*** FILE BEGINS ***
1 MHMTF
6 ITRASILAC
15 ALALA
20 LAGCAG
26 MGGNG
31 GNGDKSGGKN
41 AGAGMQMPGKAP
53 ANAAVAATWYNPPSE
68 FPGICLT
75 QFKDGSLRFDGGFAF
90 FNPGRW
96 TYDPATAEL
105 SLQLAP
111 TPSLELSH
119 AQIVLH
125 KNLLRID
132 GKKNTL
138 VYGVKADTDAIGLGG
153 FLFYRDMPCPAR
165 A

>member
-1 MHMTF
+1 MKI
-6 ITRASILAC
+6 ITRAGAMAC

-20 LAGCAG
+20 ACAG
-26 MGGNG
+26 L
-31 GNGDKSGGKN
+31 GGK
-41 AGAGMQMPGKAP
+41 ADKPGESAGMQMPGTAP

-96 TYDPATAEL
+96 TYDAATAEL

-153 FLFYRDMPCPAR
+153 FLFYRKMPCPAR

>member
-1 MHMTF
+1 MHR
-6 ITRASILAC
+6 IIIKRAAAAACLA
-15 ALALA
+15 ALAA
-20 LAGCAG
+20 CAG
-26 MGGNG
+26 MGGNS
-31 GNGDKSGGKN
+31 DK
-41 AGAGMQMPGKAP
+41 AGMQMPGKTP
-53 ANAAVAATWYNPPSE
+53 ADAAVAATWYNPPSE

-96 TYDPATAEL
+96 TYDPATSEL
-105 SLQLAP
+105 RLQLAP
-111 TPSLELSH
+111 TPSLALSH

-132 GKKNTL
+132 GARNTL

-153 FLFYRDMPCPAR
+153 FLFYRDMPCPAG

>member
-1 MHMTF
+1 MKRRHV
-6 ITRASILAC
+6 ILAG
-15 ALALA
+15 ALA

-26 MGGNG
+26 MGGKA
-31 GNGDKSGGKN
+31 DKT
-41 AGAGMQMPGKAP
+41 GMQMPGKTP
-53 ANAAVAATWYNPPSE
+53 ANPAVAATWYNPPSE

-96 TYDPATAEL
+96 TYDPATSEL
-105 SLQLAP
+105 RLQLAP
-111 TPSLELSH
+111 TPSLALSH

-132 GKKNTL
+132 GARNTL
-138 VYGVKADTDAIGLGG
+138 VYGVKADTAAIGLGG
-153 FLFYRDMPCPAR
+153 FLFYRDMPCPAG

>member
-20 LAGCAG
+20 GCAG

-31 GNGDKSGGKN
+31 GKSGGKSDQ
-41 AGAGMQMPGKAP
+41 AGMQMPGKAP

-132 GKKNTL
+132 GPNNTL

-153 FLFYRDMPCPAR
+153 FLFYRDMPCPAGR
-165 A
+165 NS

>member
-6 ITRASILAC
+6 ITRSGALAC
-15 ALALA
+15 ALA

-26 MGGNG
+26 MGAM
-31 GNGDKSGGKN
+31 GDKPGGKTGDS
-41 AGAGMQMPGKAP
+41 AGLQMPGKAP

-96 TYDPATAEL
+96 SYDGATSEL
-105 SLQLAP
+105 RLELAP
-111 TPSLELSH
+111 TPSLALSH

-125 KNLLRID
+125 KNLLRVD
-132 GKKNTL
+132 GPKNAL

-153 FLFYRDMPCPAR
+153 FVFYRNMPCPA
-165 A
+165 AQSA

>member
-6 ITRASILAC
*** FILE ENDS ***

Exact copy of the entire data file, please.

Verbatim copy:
1 MHMTF
6 ITRASILAC
15 ALALA
20 LAGCAG
26 MGGNG
31 GNGDKSGGKN
41 AGAGMQMPGKAP
53 ANAAVAATWYNPPSE
68 FPGICLT
75 QFKDGSLRFDGGFAF
90 FNPGRW
96 TYDPATAEL
105 SLQLAP
111 TPSLELSH
119 AQIVLH
125 KNLLRID
132 GKKNTL
138 VYGVKADTDAIGLGG
153 FLFYRDMPCPAR
165 A

>member
-1 MHMTF
+1 MKI
-6 ITRASILAC
+6 ITRAGAMAC

-20 LAGCAG
+20 ACAG
-26 MGGNG
+26 L
-31 GNGDKSGGKN
+31 GGK
-41 AGAGMQMPGKAP
+41 ADKPGESAGMQMPGTAP

-96 TYDPATAEL
+96 TYDAATAEL

-153 FLFYRDMPCPAR
+153 FLFYRKMPCPAR

>member
-1 MHMTF
+1 MHR
-6 ITRASILAC
+6 IIIKRAAAAACLA
-15 ALALA
+15 ALAA
-20 LAGCAG
+20 CAG
-26 MGGNG
+26 MGGNS
-31 GNGDKSGGKN
+31 DK
-41 AGAGMQMPGKAP
+41 AGMQMPGKTP
-53 ANAAVAATWYNPPSE
+53 ADAAVAATWYNPPSE

-96 TYDPATAEL
+96 TYDPATSEL
-105 SLQLAP
+105 RLQLAP
-111 TPSLELSH
+111 TPSLALSH

-132 GKKNTL
+132 GARNTL

-153 FLFYRDMPCPAR
+153 FLFYRDMPCPAG

>member
-1 MHMTF
+1 MKRRHV
-6 ITRASILAC
+6 ILAG
-15 ALALA
+15 ALA

-26 MGGNG
+26 MGGKA
-31 GNGDKSGGKN
+31 DKT
-41 AGAGMQMPGKAP
+41 GMQMPGKTP
-53 ANAAVAATWYNPPSE
+53 ANPAVAATWYNPPSE

-96 TYDPATAEL
+96 TYDPATSEL
-105 SLQLAP
+105 RLQLAP
-111 TPSLELSH
+111 TPSLALSH

-132 GKKNTL
+132 GARNTL
-138 VYGVKADTDAIGLGG
+138 VYGVKADTAAIGLGG
-153 FLFYRDMPCPAR
+153 FLFYRDMPCPAG

>member
-20 LAGCAG
+20 GCAG

-31 GNGDKSGGKN
+31 GKSGGKSDQ
-41 AGAGMQMPGKAP
+41 AGMQMPGKAP

-132 GKKNTL
+132 GPNNTL

-153 FLFYRDMPCPAR
+153 FLFYRDMPCPAGR
-165 A
+165 NS

>member
-6 ITRASILAC
+6 ITRSGALAC
-15 ALALA
+15 ALA

-26 MGGNG
+26 MGAM
-31 GNGDKSGGKN
+31 GDKPGGKTGDS
-41 AGAGMQMPGKAP
+41 AGLQMPGKAP

-96 TYDPATAEL
+96 SYDGATSEL
-105 SLQLAP
+105 RLELAP
-111 TPSLELSH
+111 TPSLALSH

-125 KNLLRID
+125 KNLLRVD
-132 GKKNTL
+132 GPKNAL

-153 FLFYRDMPCPAR
+153 FVFYRNMPCPA
-165 A
+165 AQSA

>member
-6 ITRASILAC